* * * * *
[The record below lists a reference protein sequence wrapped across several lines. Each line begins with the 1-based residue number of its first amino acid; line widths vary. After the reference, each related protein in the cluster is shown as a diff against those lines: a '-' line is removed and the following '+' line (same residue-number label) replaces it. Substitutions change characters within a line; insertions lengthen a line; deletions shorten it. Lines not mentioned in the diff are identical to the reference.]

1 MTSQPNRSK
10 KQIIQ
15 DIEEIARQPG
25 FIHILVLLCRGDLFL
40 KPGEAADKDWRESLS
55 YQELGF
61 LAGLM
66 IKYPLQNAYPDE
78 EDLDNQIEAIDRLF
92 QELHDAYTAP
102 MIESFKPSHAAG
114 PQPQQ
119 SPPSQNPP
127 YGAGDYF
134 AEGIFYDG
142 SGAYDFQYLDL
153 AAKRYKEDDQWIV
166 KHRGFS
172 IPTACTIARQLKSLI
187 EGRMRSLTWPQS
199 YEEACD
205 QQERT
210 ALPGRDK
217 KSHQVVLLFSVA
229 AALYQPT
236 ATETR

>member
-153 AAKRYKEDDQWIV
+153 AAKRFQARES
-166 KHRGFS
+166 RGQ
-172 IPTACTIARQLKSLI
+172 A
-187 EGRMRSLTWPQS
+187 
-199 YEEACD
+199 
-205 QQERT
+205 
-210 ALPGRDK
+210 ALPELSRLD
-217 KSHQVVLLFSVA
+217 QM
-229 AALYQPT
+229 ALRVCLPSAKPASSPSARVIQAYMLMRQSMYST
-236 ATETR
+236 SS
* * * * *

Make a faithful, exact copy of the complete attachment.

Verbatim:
[The record below lists a reference protein sequence wrapped across several lines. Each line begins with the 1-based residue number of its first amino acid; line widths vary. After the reference, each related protein in the cluster is shown as a diff against those lines: a '-' line is removed and the following '+' line (same residue-number label) replaces it. Substitutions change characters within a line; insertions lengthen a line; deletions shorten it. Lines not mentioned in the diff are identical to the reference.]

1 MTSQPNRSK
10 KQIIQ
15 DIEEIARQPG
25 FIHILVLLCRGDLFL
40 KPGEAADKDWRESLS
55 YQELGF
61 LAGLM
66 IKYPLQNAYPDE
78 EDLDNQIEAIDRLF
92 QELHDAYTAP
102 MIESFKPSHAAG
114 PQPQQ
119 SPPSQNPP
127 YGAGDYF
134 AEGIFYDG
142 SGAYDFQYLDL
153 AAKRYKEDDQWIV
166 KHRGFS
172 IPTACTIARQLKSLI
187 EGRMRSLTWPQS
199 YEEACD
205 QQERT
210 ALPGRDK
217 KSHQVVLLFSVA
229 AALYQPT
236 ATETR

>member
-153 AAKRYKEDDQWIV
+153 AAKRFQARES
-166 KHRGFS
+166 RGQ
-172 IPTACTIARQLKSLI
+172 A
-187 EGRMRSLTWPQS
+187 
-199 YEEACD
+199 
-205 QQERT
+205 
-210 ALPGRDK
+210 ALPELSRLD
-217 KSHQVVLLFSVA
+217 QM
-229 AALYQPT
+229 ALRVCLPSAKPASSPSARVIQAYMLMRQSMYST
-236 ATETR
+236 SS